Washington, Oct.10 : Democratic strategists are reportedly quite optimistic that the ongoing economic crisis in the United States will fetch a landslide victory for their presidential candidate Barack Obama.
Four large states John McCain once seemed well-positioned to win-Virginia, North Carolina, Ohio and Florida-have in recent weeks shifted toward Obama. If Obama were to win those four states-a scenario that would represent a remarkable turn of events-he would likely surpass 350 electoral votes, reports CBS.
Under almost any feasible scenario, McCain cannot win the presidency if he loses any of those four states, and if Obama actually captured all four states, it would almost certainly signal a strong electoral tide that would likely sweep the Southwestern swing states-Colorado, New Mexico, Nevada-not to mention battlegrounds from New Hampshire to Iowa to Missouri.
According to Democratic strategist Paul Maslin, a month ago he thought that Obama might at best earn a slight majority as in 1976, but now with the economy collapsing around anxious Americans, he sees Obama sailing through comfortably.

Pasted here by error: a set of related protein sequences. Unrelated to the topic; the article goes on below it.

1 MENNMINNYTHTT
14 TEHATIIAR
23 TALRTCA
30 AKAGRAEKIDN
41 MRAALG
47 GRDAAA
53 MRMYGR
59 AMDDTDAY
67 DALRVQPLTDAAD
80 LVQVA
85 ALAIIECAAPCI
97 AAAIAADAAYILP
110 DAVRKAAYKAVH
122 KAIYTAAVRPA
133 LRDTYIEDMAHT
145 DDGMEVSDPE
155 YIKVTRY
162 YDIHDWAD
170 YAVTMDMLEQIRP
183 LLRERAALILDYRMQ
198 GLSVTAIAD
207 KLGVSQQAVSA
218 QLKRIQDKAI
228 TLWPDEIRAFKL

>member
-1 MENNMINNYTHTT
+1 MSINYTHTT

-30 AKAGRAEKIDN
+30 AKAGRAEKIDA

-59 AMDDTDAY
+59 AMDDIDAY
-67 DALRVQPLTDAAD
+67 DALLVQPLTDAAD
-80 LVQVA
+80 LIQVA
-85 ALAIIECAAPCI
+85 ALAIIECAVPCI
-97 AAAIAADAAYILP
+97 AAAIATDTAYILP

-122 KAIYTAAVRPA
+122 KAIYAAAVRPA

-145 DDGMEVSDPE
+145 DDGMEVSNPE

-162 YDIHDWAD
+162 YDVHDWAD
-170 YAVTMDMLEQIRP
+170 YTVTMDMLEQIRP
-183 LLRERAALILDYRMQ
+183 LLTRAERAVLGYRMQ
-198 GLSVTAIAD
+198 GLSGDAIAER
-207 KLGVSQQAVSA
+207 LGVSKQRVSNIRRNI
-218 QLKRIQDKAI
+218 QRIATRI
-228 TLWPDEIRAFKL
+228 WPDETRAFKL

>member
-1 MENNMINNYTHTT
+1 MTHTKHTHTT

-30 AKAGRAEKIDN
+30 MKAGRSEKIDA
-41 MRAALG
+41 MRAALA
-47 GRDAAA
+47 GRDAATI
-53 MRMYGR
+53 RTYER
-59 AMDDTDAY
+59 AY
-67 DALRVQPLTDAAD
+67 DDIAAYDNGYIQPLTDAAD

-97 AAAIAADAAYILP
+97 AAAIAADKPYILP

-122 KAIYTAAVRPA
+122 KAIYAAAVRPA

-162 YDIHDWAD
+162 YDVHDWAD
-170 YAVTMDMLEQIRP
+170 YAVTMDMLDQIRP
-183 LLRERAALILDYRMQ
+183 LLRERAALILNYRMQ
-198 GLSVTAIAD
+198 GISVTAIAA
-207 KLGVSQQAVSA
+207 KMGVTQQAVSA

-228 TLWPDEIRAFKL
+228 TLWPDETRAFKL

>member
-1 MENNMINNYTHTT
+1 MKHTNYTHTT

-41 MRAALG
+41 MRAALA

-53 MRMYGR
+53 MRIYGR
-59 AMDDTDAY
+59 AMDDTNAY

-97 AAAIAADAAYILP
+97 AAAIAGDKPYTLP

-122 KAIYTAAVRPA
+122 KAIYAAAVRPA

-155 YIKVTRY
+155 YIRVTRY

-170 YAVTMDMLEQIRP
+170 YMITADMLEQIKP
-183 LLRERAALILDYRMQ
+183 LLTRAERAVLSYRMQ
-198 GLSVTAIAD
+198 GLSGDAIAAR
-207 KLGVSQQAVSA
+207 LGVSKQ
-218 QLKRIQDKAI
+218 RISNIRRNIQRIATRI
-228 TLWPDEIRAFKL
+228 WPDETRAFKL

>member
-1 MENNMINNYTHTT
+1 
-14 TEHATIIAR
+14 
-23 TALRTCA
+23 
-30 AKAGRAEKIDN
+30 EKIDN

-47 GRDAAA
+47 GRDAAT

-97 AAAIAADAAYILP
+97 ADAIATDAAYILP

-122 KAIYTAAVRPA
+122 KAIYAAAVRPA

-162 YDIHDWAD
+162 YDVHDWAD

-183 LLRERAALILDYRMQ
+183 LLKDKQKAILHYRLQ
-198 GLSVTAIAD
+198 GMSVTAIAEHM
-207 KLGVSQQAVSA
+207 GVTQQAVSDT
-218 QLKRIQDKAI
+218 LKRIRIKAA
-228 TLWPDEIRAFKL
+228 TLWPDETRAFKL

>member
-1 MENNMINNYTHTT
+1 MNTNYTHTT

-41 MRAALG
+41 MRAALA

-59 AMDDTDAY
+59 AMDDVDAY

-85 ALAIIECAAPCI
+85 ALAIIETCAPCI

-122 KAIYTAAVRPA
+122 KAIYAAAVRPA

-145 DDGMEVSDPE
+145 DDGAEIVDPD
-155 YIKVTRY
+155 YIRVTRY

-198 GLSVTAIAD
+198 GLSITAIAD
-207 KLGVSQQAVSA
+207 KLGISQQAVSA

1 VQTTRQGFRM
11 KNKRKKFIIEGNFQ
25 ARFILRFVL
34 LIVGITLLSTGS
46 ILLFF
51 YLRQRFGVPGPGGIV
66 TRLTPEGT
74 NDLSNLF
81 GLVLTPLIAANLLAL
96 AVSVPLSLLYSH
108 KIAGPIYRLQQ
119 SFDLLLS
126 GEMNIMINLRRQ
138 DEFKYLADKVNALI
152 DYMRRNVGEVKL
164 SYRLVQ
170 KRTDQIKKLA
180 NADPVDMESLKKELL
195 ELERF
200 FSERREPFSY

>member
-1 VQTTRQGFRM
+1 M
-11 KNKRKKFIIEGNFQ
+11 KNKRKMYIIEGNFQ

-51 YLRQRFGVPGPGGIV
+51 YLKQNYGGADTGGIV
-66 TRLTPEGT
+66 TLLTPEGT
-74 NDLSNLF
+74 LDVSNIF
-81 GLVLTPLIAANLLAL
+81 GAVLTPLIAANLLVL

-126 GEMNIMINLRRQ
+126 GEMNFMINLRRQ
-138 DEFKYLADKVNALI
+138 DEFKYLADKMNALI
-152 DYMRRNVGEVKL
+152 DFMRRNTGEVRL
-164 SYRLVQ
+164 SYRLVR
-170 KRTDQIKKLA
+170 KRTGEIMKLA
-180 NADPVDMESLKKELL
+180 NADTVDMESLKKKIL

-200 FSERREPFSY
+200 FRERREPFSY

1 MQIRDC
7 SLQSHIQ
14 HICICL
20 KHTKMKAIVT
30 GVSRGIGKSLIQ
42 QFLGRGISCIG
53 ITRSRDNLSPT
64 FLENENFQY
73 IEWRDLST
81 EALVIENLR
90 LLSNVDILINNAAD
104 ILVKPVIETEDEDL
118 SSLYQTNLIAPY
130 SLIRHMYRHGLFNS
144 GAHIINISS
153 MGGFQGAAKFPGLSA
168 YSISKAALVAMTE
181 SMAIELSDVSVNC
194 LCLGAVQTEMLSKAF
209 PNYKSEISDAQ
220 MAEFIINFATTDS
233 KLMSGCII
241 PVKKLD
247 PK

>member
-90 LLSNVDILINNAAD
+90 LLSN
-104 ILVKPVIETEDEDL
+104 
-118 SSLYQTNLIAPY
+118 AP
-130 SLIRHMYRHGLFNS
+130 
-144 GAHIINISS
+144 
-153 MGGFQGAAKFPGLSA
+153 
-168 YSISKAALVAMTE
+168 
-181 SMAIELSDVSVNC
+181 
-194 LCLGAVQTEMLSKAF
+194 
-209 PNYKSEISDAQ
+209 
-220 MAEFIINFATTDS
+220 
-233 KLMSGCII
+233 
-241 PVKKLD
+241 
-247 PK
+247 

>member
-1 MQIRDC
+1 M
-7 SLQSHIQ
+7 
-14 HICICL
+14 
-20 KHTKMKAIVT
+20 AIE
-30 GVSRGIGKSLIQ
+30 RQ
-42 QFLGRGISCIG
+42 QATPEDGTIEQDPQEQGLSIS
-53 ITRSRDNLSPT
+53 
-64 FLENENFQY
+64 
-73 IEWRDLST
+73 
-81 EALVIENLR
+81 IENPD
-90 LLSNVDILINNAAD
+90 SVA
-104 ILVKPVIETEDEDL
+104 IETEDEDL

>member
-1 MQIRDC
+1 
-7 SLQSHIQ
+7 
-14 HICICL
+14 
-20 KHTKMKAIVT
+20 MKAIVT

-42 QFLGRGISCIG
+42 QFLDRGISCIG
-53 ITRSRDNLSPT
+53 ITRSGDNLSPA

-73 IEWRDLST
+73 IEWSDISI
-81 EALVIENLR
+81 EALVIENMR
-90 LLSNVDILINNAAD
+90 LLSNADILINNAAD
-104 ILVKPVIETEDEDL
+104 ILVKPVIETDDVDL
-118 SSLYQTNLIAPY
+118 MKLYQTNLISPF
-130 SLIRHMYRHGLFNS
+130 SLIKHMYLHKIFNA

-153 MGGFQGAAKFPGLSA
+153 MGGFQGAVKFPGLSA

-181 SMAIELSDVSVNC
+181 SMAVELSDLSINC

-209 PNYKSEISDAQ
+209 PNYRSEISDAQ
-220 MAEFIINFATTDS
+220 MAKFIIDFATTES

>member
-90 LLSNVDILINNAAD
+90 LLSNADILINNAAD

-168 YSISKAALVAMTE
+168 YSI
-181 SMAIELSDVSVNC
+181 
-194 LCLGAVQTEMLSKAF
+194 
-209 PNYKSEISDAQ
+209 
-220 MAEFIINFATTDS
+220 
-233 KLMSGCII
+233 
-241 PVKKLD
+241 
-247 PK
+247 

Gallup finds that 69 percent of Americans believe the economy is the most important issue facing the nation. The second most cited issue, the war in Iraq, is named by only 11 percent of voters.
Only one in four Americans have a positive view of the president, according to Gallup, the lowest rating of Bush's presidency.
Only nine percent of Americans are "satisfied" with the direction of the United States, the lowest level since the question was first asked by the Gallup Poll in the late 1970s.
Nearly six in ten Americans believe that the United States could be on the verge of entering an economic spiral similar to the Great Depression, according to a CNN/Opinion Research Corp. poll conducted over the weekend.
Multiple surveys in the past two weeks, like the CNN/ORC poll, have shown Obama with his highest-level of support in the general election.
Until September 15, Obama had only reached 50 percent support in the Gallup tracking poll once, at the peak of his Democratic convention bounce. Since September 15, Obama has at least hit 50 percent mark eight times, including for the last five days.
Tuesday, for the first time in Gallup tracking, Obama surpassed the 50 percent threshold and now leads McCain 52 to 41 percent, the largest margin of the campaign. That same tracking shows that in the last 12 days Obama's support has stabilized between 48 and 52 percent while McCain's has stabilized between 41 and 44 percent, outside the bounds of the fleeting fluctuations that gave Obama his last nine point lead following his international trip in late July.
Obama is seen in multiple polls as the more capable economic steward by double-digit margins. McCain had briefly drawn about even on the question following the GOP convention.